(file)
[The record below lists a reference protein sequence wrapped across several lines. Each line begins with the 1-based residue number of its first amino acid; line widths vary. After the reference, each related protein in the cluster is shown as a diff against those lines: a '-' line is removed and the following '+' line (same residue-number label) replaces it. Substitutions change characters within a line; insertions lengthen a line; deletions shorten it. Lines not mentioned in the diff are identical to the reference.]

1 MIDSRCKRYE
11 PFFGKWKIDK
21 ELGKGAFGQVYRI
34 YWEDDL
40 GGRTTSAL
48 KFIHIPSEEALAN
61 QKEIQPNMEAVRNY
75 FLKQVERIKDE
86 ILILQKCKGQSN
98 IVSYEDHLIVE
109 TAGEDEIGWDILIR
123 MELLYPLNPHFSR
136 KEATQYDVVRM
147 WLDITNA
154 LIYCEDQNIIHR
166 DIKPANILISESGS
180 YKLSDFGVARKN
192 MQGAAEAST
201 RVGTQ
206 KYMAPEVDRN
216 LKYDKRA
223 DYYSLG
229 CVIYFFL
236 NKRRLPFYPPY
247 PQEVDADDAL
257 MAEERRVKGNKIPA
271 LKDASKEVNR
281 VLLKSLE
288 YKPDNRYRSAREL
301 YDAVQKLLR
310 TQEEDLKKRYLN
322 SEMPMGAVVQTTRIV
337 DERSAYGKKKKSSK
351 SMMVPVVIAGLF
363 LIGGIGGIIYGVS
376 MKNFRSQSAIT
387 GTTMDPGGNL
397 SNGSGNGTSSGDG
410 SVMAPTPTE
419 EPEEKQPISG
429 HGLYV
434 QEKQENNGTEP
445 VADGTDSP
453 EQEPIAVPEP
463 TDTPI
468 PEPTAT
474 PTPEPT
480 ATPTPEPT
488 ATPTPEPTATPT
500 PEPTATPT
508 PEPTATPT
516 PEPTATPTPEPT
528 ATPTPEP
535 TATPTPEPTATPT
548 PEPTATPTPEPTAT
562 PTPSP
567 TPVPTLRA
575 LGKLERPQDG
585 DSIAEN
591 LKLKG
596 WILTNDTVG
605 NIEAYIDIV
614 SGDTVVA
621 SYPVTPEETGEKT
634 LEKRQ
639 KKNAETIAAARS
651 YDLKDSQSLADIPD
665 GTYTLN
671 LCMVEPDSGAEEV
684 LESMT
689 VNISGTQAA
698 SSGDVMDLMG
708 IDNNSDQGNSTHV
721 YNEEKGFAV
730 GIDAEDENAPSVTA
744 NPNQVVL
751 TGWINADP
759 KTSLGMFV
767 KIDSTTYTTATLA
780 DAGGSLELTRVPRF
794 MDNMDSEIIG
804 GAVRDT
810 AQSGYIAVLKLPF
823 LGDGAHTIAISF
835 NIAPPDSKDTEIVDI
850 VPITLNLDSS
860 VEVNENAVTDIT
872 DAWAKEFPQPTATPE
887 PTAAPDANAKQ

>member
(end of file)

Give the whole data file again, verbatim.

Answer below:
[The record below lists a reference protein sequence wrapped across several lines. Each line begins with the 1-based residue number of its first amino acid; line widths vary. After the reference, each related protein in the cluster is shown as a diff against those lines: a '-' line is removed and the following '+' line (same residue-number label) replaces it. Substitutions change characters within a line; insertions lengthen a line; deletions shorten it. Lines not mentioned in the diff are identical to the reference.]

1 MIDSRCKRYE
11 PFFGKWKIDK
21 ELGKGAFGQVYRI
34 YWEDDL
40 GGRTTSAL
48 KFIHIPSEEALAN
61 QKEIQPNMEAVRNY
75 FLKQVERIKDE
86 ILILQKCKGQSN
98 IVSYEDHLIVE
109 TAGEDEIGWDILIR
123 MELLYPLNPHFSR
136 KEATQYDVVRM
147 WLDITNA
154 LIYCEDQNIIHR
166 DIKPANILISESGS
180 YKLSDFGVARKN
192 MQGAAEAST
201 RVGTQ
206 KYMAPEVDRN
216 LKYDKRA
223 DYYSLG
229 CVIYFFL
236 NKRRLPFYPPY
247 PQEVDADDAL
257 MAEERRVKGNKIPA
271 LKDASKEVNR
281 VLLKSLE
288 YKPDNRYRSAREL
301 YDAVQKLLR
310 TQEEDLKKRYLN
322 SEMPMGAVVQTTRIV
337 DERSAYGKKKKSSK
351 SMMVPVVIAGLF
363 LIGGIGGIIYGVS
376 MKNFRSQSAIT
387 GTTMDPGGNL
397 SNGSGNGTSSGDG
410 SVMAPTPTE
419 EPEEKQPISG
429 HGLYV
434 QEKQENNGTEP
445 VADGTDSP
453 EQEPIAVPEP
463 TDTPI
468 PEPTAT
474 PTPEPT
480 ATPTPEPT
488 ATPTPEPTATPT
500 PEPTATPT
508 PEPTATPT
516 PEPTATPTPEPT
528 ATPTPEP
535 TATPTPEPTATPT
548 PEPTATPTPEPTAT
562 PTPSP
567 TPVPTLRA
575 LGKLERPQDG
585 DSIAEN
591 LKLKG
596 WILTNDTVG
605 NIEAYIDIV
614 SGDTVVA
621 SYPVTPEETGEKT
634 LEKRQ
639 KKNAETIAAARS
651 YDLKDSQSLADIPD
665 GTYTLN
671 LCMVEPDSGAEEV
684 LESMT
689 VNISGTQAA
698 SSGDVMDLMG
708 IDNNSDQGNSTHV
721 YNEEKGFAV
730 GIDAEDENAPSVTA
744 NPNQVVL
751 TGWINADP
759 KTSLGMFV
767 KIDSTTYTTATLA
780 DAGGSLELTRVPRF
794 MDNMDSEIIG
804 GAVRDT
810 AQSGYIAVLKLPF
823 LGDGAHTIAISF
835 NIAPPDSKDTEIVDI
850 VPITLNLDSS
860 VEVNENAVTDIT
872 DAWAKEFPQPTATPE
887 PTAAPDANAKQ

>member